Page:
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“The report not only describes a scary picture, it also points to what could be done to address and reverse the current trends. It describes how the necessary transformative pathways could be initiated, supported, and enforced. We need to move from mainly addressing the direct drivers, such as exploitation, to addressing the underlying drivers of the decrease in nature and ecosystem services, which calls for structural changes. The opposition of actors who have a vested interest in the status quo has to be overcome by greater interests in the public good,” adds Heinimann.

Mountain regions are hotspots for biodiversity and local knowledge

Although the Summary for Policymakers does not differentiate between ecosystems other than land and marine, it is safe to say that the issue of degrading biodiversity is also serious in mountain environments. “Mountains are home to a disproportionately high proportion of the world’s species, and home to many local and indigenous communities, which have shaped the ecologies and resource economies of many mountains of the world – from managing forests, soil fertility, grasslands, and watersheds, to cultivating and nurturing domesticated and wild species and managing vast social-ecological production landscapes for humans and non-humans,” says Spehn, citing the report itself.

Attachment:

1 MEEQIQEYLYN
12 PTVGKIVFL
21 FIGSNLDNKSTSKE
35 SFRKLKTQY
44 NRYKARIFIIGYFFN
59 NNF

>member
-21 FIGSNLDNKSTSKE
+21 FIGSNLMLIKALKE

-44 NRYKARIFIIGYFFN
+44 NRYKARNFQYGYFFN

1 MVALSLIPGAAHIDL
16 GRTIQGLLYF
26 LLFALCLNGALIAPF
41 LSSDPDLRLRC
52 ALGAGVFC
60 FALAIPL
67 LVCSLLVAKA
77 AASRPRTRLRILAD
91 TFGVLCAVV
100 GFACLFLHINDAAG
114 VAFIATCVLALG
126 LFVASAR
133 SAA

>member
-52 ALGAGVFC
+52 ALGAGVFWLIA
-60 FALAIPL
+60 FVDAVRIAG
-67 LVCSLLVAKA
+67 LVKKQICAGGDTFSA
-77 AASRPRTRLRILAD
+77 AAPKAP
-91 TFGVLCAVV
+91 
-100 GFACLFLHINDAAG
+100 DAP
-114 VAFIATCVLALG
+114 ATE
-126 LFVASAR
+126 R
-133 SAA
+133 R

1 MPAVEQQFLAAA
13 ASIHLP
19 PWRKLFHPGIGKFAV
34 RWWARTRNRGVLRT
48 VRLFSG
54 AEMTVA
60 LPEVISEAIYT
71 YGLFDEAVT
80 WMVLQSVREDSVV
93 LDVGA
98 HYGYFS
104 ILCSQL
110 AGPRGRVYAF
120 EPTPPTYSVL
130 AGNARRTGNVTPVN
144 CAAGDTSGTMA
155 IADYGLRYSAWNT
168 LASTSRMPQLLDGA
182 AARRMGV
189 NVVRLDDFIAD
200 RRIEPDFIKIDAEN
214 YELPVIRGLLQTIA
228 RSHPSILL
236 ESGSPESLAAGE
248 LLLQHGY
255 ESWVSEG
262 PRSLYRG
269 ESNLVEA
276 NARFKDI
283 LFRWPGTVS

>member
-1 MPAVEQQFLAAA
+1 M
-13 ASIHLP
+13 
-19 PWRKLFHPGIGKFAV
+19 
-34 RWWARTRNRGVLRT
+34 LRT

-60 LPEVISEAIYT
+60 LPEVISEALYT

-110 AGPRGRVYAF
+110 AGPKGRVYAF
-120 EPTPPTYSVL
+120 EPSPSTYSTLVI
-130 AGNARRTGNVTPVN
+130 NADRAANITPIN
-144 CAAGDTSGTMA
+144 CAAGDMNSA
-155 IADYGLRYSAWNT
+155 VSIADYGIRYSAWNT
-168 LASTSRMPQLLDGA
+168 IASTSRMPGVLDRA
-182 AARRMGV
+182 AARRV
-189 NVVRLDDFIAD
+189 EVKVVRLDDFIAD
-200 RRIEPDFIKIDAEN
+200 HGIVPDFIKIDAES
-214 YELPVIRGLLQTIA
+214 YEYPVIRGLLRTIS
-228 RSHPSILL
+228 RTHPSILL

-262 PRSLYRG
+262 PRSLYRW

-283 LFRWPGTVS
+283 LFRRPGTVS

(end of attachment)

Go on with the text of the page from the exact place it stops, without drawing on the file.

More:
Heinimann, too, points out the land management and local knowledge in mountain areas: “The report highlights the importance of areas managed by indigenous people, which are specifically relevant in mountain regions. While one quarter of the global land area is traditionally owned, managed, used or occupied by indigenous people, these areas include approximately 35 per cent of the global area that is formally protected. But these areas are under increasing pressure from growing resource extraction, commodity production, mining, and infrastructure, with various consequences for local livelihoods and nature. Hence, it is crucial that recognition of the knowledge, innovation and practices, and institutions and values of indigenous people and local communities is enhanced, and that they are included and can participate in environmental governance”.

Coming opportunities to support IPBES work in the mountain context

There are currently many ways in which the MRI community can support and follow up on many of the topics and initiatives raised in the IPBES assessment report that are relevant for mountains. One such event is the upcoming World Biodiversity Forum, which will be held in Davos, Switzerland, 23-28 February 2020, and which will serve as an important plat­form for ex­change, cov­er­ing a wide range of per­spec­tives, and cap­tur­ing a di­ver­si­ty of vi­sions, to redefine and set an agen­da for bio­di­ver­si­ty as a fo­cal point over the next 10 years, in support of the ‘New Deal for Na­ture’ to be forged by the Con­ven­tion on Bi­o­log­i­cal Di­ver­si­ty at the end of 2020. The MRI will be planning workshops and sessions as part of the WBF. More news on how to participate will be announced in the coming months. Learn more about the World Biodiversity Forum here.

IPBES has also launched a call for nominations of experts to IPBES task forces and for in-kind support for technical support units. Learn more about this call here.

Often described as the ‘IPCC for biodiversity,’ IPBES is an independent intergovernmental body comprising more than 130 member Governments. Established by Governments in 2012, it provides policymakers with objective scientific assessments about the state of knowledge regarding the planet’s biodiversity, ecosystems, and the contributions they make to people, as well as the tools and methods to protect and sustainably use these vital natural assets. For more information about IPBES and its assessments visit